• For an active/active cluster, you must know the IP address and MAC address of each layer 3 switch connected to the cluster. Then you can add static ARP entries for these network devices to the FireCluster configuration.

For more information, see Add Static ARP Entries for an Active/Active FireCluster .

For requirements and restrictions for wireless devices, see About FireCluster on Wireless Models.

Cluster Synchronization and Status Monitoring 

When you enable FireCluster, you must dedicate at least one interface to communication between the cluster members. This is called a cluster interface. When you set up the cluster hardware, you connect the primary cluster interfaces of each Firebox to each other. For redundancy, we recommend you configure a backup cluster interface. The cluster members use the cluster interfaces to continually synchronize all information needed for load sharing and transparent failover.

FireCluster Device Roles  

When you configure devices in a cluster, it is important to understand the roles each device can play in the cluster.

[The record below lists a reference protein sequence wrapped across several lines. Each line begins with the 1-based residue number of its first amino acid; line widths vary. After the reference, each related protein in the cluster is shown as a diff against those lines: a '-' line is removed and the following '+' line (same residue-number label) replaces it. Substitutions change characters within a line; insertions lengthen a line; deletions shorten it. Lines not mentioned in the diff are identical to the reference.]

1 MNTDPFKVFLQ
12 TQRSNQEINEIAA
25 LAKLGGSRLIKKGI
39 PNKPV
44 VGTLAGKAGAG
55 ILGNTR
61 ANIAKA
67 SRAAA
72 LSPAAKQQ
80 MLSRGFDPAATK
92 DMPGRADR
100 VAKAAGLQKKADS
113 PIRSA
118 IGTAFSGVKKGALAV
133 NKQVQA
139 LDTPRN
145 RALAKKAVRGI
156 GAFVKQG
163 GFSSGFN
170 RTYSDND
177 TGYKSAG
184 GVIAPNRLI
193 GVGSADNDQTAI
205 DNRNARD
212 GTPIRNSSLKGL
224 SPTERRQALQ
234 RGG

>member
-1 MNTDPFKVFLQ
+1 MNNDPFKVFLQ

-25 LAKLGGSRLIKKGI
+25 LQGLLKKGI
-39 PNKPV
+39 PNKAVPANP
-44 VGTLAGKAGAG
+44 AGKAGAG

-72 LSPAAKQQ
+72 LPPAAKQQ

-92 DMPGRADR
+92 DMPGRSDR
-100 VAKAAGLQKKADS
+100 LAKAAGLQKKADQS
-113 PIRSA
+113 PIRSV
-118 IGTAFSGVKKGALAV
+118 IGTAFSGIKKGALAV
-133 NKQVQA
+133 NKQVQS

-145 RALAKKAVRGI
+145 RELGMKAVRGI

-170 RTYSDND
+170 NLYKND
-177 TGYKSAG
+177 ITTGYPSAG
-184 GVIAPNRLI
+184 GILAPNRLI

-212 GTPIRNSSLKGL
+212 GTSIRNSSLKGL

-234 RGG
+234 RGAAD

Cluster master

This cluster member assigns network traffic flows to cluster members, and responds to all requests from external systems such as WatchGuard System Manager, SNMP, DHCP, ARP, routing protocols, and IKE. When you configure or modify the cluster configuration, you save the cluster configuration to the cluster master. The cluster master can be either device. The first device in a cluster to power on becomes the cluster master.

Backup master

This cluster member synchronizes all necessary information with the cluster master, so that it can become the cluster master if the master fails. The Backup cluster master can be active or passive.

Active member

This can be any cluster member that actively handles traffic flow. In an active/active cluster, both devices are active. In an active/passive cluster, the cluster master is the only active device

Passive member

A Firebox in an active/passive cluster that does not handle network traffic flows unless an active device fails over. In an active/passive cluster the passive member is the backup cluster master.

FireCluster Configuration Steps

To configure Fireboxes as a FireCluster, you must:

  1. Plan your FireCluster configuration, as described in Before You Begin.
  2. Connect the devices to the network, as described in Connect the FireCluster Hardware.
  3. Configure FireCluster in Policy Manager. You can use one of these methods:

For an active/active cluster, you must also complete these steps:

  1. Make any necessary configuration changes to your layer 3 network routers and switches to support the multicast MAC addresses used by the FireCluster.

For more information, see Switch and Router Requirements for an Active/Active FireCluster.

  1. Add static ARP entries for each of the layer 3 network routers and switches that connect to the FireCluster.

For more information, see Add Static ARP Entries for an Active/Active FireCluster .

See Also

FireCluster

FireCluster Diagnostics